The mating experiments were conducted independently for 3 times to evaluate the fertility of above irradiated male mice lasted for 42 days after IR based on the spermatogenic cell cycle [23, 24]. After HF-IR (8 Gy × 3), virgin male mice were mated with non-irradiated virgin female mice at 1, 2, 3, 4, 5, 6 week after IR, and the pregnancy rate of females was counted.

Sperm concentration and sperm vitality

Mice were divided into 3 groups (Control, Sham IR, and 8 Gy × 3) with an equal number of 8 per group. At different time after HF-IR, the epididymal caudas were isolated from testis, and the connective tissue and blood vessels were carefully removed. Sperm suspensions were prepared by mincing epididymal caudas in PBS. The suspension was pipetted and filtered through 70 μm cell strainer (BD Falcon, Cat. 352350) to remove tissue fragments. Epididymal sperm suspension was used to determine the sperm concentration using a blood counting chamber under an optical microscope (Olympus, Japan). Using a MTT kit, the sperm vitality was measured by a microplate reader (Infinite M200Pro, Tecan, Switzerland).

RNA sequencing and data analysis

Mice were divided into 2 groups (Sham IR and 8 Gy × 3) with an equal number of 3 per group. Mouse testis tissues (3 testes/group) were extracted on the 3rd day after irradiation and frozen at -80 ºC. And then the testis tissues were sent to Shanghai Genomic Institution (BGI, Shenzhen, China) for RNA extraction, cDNA library construction and sequencing. Samples were performed on BGISEQ-500RS platform. The average alignment ratio of the sample comparison genome was 94.21%. Raw sequencing data are available at Sequence Read Archive (SRA) database and connected to bioproject PRJNA510858.2.

Genes with a fold change (FC) greater than 1.2 with a p-value less than 0.05 were considered as differentially expressed genes (DEGs). The functional enrichment analysis of DEGs was generated based on KEGG database.

Drug treatment

Specific inhibitor of p38 MAPK, SB202190 (10 μM, S7067, Sigma) and SB203580 (10 μM, T1764, TargetMol), and a highly selective TNF-α secretion inhibitor lenalidomide (CC-5013) (10 μM, S1029, Selleckchem) were all dissolved in dimethyl sulfoxide (DMSO), subsequently diluted in 0.1 M phosphate-buffered physiological saline (PBS) and sterilized through a 0.22-µm filter. For in vivo study, SB202190 (25 μg/kg/d), SB203580 (50 mg/kg/d) or lenalidomide (50 mg/kg/d) was pretreated intraperitoneally once a day on 3 consecutive days and 2 h ahead of HF-IR as well. SB202190 and SB203580 was injected respectively, and 0.1% DMSO was used as solvent control.

In addition, recombinant murine TNF-α/TNFSF2 (P6020, Beyotime, China) at a working concentration of 1.0 ng/ml was administrated to TM4 Sertoli cells in vitro for different times.

Assessment of spermatogenesis defects by HE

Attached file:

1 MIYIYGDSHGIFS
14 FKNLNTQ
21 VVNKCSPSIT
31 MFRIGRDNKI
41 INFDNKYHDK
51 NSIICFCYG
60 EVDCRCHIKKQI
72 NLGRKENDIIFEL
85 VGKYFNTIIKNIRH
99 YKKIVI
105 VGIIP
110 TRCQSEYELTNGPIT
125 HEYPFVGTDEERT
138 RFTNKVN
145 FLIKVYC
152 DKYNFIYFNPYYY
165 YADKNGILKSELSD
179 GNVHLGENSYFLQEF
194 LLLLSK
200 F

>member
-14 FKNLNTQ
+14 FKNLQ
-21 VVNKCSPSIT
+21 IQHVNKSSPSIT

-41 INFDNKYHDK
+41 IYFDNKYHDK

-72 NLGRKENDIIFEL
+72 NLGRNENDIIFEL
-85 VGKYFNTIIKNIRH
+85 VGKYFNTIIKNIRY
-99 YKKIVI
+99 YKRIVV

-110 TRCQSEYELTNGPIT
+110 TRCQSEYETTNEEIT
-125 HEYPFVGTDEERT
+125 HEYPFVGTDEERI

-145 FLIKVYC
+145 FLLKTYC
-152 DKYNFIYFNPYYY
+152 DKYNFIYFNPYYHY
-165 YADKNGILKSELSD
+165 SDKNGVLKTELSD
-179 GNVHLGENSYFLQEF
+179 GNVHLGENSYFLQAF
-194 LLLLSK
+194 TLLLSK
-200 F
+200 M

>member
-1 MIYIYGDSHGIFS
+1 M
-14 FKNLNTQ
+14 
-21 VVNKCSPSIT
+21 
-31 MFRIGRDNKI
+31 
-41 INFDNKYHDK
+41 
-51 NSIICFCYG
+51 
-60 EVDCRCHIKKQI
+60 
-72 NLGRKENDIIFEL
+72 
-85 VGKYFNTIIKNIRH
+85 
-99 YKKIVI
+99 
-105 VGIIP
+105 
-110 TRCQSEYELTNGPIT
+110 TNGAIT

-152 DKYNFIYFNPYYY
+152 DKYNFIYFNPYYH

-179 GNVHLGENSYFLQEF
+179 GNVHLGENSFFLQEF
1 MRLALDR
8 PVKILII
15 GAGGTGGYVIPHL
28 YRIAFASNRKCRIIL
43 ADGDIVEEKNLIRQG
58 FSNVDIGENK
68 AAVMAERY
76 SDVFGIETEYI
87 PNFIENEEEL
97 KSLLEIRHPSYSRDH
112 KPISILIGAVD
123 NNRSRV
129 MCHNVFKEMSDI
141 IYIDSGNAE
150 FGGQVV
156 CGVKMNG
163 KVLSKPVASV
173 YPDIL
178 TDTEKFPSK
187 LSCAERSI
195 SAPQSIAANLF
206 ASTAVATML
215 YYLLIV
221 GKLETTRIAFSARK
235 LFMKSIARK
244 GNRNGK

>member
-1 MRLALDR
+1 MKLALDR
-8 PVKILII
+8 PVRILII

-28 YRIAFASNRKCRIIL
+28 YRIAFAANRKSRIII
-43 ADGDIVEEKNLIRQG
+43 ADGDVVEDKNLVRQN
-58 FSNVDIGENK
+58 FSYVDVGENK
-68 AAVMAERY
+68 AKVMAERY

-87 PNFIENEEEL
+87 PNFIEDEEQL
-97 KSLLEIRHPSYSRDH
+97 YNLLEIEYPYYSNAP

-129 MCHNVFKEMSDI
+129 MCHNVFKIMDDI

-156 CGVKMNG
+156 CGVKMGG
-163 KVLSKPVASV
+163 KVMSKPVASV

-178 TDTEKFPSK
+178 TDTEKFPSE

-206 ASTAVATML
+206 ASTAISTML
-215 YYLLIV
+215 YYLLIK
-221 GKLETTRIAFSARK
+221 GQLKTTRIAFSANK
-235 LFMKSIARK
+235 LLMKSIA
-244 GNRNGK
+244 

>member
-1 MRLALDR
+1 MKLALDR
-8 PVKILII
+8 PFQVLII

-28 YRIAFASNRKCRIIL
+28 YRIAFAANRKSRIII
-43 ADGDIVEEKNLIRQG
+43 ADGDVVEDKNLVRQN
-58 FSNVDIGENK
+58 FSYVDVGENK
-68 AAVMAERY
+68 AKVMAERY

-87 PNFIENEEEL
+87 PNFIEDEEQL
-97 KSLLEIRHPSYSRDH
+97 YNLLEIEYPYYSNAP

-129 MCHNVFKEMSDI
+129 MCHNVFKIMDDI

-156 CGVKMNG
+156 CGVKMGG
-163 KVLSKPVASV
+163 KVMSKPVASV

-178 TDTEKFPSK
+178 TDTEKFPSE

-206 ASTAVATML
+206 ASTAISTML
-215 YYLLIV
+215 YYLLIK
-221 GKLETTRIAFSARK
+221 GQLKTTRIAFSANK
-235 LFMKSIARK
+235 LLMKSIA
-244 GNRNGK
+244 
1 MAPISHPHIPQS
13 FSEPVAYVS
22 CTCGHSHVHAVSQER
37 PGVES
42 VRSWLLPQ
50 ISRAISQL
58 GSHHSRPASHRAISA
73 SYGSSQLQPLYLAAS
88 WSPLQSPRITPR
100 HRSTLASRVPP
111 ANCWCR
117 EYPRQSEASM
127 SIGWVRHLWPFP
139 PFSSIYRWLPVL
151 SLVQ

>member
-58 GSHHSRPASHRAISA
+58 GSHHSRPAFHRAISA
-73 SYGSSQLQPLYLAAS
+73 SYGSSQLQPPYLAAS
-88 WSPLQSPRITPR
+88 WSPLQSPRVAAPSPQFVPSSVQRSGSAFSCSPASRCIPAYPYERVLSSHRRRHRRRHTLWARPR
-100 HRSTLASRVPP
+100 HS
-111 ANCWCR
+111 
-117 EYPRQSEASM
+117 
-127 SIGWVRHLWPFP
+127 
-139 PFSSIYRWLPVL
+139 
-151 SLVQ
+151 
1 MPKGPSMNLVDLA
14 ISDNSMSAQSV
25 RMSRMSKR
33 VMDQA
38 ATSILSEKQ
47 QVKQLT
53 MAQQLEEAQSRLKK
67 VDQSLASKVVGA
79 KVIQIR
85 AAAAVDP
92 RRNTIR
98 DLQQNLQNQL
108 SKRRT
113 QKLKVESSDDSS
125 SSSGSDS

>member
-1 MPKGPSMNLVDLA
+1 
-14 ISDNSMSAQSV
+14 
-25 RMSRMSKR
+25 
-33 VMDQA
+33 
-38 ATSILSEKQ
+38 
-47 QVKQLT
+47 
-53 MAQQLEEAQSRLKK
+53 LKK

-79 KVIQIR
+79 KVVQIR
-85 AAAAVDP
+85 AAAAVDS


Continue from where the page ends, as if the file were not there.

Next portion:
Defects in spermatogenesis were assessed based on the histology of the cross-sections of paraffin-embedded testes [25]. After euthanasia of mice, the specimens of testis were fixed in Bouin's solution for 24 h before embedding in paraffin. The sections in 5 μm thickness were stained with hematoxylin and eosin (HE), and their histological structures were observed. Images of testis sections were acquired using Nikon Eclipse E100 microscope and processed with NIKON DS-U3 software package without any further manipulations. All histological data reported herein were representative findings from experiments of 8 mice/group including Sham IR and thoracic IR groups.

Primary Sertoli cell isolation

Primary Sertoli cells were isolated from 7-day-old C57BL/6 mice using the standard enzymic method described previously [26]. After 24 h culture, the Sertoli cells were subjected to hypotonic solution (20 mM Tris, pH 7.4) for 3 min at room temperature to purify Sertoli cells. As such, these cultures had a Sertoli cell purity of approximately 98%, with negligible germ and Leydig cell contamination.

Western blot assay

Proteins of either testes or TM4 Sertoli cells were extracted, resolved via SDS-PAGE, and were electrophoresed on 7.5 or 10% polyacrylamide gel using an electrophoresis system (Bio-Rad Laboratories Inc., CA, United States), then transferred onto polyvinylidene fluoride membranes (Millipore, Cat. ISEQ00010). The membranes were blocked with 5% skim milk and then incubated overnight with primary antibodies at 4 °C. Antibodies used in the experiments: Rac1 (ab33186, Abcam), YWHAZ (ab51129, Abcam), TNF-α (ab183218, Abcam), ZO-1 (ab216880, Abcam), Occludin (33-1500, Invitrogen), F-actin (ab130935, Abcam), p38 (ab170099, Abcam), p-p38 (ab195049, Abcam), β-actin (AF0003, Beyotime), α-tubulin (AF0001, Beyotime), Lamin A/C (A19524, Abclonal). After incubation with HRP-conjugated secondary antibodies, protein bands were detected and visualized by the enhanced chemiluminescence system (ECL kit, Millipore, St. Louis, MO, United States), and band images were analyzed with the Bio-Rad ChemiDoc XRS system.

Immunofluorescence staining

Immunofluorescence staining (include dual-labeled co-localization) was performed as previous described [25, 27, 28]. In brief, the cross-sections (7 μm thick) of testis were fixed in 4% paraformaldehyde (PFA), permeabilized with 0.1% Triton X-100, non-specific binding sites were blocked in 1% BSA (wt/vol) in PBS and then incubated overnight with corresponding primary antibodies (anti-ZO-1, anti-Occludin, anti-Rac1, anti-α-tubulin, anti-YWHAZ) at a dilution of 1:50.